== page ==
NKU to host national evidence-based school counseling conference March 18-19

News from NKU

For immediate release…
Tuesday – Dec. 11, 2012

NKU to Host National Evidence-Based
School Counseling Conference March 18-19


HIGHLAND HEIGHTS, Ky.
– The Northern Kentucky University School Counseling Program is collaborating with the NKU Center for Educator Excellence and the Ronald H. Fredrickson Center for School Counseling Outcome Research and Evaluation at the University of Massachusetts at Amherst to present the inaugural National Evidence-Based School Counseling Conference March 18-19 at the NKU METS Center for Corporate Learning (3861 Olympic Blvd.) in Erlanger.

The conference will focus on equipping professional school counselors with the skills to choose evidence-based interventions and the tools to evaluate the effectiveness of existing programs by measuring the impact of interventions on critical measurements such as test scores, grade-point-averages, post-secondary going rates, attendance rates, office referrals and drop-out rates.

“In a time of high-stakes standardized testing, this conference offers a return to examining which social, emotional, interpersonal and college/career interventions positively impact student achievement,” said Dr. Brett Zyromski, assistant professor and director of the NKU School Counseling Program.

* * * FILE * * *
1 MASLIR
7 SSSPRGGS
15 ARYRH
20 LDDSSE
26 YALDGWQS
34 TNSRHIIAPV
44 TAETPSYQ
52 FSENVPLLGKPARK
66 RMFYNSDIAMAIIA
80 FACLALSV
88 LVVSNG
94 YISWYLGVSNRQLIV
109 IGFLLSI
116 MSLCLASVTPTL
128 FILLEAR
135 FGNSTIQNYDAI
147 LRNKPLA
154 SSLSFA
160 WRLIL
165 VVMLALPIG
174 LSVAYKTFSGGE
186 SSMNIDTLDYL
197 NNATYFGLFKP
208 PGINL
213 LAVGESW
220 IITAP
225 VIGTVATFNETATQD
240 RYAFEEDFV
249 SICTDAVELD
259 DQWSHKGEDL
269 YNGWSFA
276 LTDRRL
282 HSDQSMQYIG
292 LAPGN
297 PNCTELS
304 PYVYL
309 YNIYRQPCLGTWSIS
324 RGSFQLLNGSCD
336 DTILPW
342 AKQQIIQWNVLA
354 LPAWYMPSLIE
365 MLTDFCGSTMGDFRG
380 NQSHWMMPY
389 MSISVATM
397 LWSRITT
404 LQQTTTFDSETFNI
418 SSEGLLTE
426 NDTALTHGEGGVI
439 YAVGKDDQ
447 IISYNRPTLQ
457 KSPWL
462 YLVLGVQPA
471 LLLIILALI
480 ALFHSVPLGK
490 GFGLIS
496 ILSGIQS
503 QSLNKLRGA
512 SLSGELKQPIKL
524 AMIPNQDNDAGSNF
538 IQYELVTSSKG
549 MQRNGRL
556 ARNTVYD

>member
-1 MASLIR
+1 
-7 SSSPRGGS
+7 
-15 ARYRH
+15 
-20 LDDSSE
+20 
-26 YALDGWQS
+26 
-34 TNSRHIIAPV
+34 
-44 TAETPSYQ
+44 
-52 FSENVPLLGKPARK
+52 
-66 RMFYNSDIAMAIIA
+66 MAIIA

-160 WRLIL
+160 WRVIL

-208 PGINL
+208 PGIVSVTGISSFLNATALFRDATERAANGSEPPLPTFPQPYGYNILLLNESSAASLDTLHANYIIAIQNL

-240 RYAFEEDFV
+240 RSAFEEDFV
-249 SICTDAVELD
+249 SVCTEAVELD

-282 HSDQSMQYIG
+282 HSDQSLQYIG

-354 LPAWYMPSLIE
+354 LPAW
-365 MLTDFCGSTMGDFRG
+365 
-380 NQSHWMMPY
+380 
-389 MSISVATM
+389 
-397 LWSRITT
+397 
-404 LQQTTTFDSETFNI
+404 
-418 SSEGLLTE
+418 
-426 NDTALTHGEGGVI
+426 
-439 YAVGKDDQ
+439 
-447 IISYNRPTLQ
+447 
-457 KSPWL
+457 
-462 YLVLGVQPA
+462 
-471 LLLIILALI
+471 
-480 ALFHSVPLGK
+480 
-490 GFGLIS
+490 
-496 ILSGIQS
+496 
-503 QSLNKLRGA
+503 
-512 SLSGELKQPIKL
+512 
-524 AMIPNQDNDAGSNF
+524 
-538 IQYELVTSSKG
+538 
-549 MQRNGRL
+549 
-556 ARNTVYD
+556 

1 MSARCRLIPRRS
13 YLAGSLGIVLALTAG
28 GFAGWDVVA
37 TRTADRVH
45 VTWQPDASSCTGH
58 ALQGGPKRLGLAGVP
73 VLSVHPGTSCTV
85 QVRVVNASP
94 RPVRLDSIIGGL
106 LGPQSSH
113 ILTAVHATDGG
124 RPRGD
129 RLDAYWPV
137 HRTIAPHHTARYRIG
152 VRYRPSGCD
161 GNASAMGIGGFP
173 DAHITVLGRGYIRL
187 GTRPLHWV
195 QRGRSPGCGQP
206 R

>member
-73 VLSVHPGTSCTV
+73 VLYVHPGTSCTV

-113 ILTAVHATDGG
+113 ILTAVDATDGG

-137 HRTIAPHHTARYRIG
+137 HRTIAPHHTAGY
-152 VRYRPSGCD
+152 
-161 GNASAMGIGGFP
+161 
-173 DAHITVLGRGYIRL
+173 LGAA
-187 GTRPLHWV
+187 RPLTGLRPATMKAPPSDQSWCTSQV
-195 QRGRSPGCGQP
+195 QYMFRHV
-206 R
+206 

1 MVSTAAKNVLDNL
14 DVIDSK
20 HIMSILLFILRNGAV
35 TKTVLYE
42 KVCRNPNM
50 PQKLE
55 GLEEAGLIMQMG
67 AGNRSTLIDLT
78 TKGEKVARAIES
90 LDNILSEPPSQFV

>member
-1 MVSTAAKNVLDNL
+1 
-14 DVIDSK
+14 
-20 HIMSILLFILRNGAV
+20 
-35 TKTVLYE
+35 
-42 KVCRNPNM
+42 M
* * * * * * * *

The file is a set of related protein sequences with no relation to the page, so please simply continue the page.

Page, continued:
The National Evidence-Based School Counseling Conference will bring in experts from across the nation through the American School Counselor Association, American Counseling Association, Education Trust’s Transforming School Counseling Initiative and the College Board’s National Office for School Counselor Advocacy. Professional school counseling faculty from across the country will lead discussions about what works in professional school counseling, how it works, how to measure that it works and which critical data elements are impacted.

“The two main gaps in school counseling today relate to administrators’ lack of knowledge about how to gain the highest impact from school counseling interventions and professional school counselors’ lack of skills in program evaluation,” said Dr. Zyromski. “This conference will help to illustrate how school counseling interventions impact student achievement.”

Dr. Zyromski said the conference addresses both gaps and is thus ideal for professional school counselors, school administrators, state education leaders and school counselor educators.

The cost to attend the conference is $170 (before Feb. 1) or $185 onsite. Online registration is available at http://nkcee.wordpress.com/conferences/evidence-based-school-counseling-conference.

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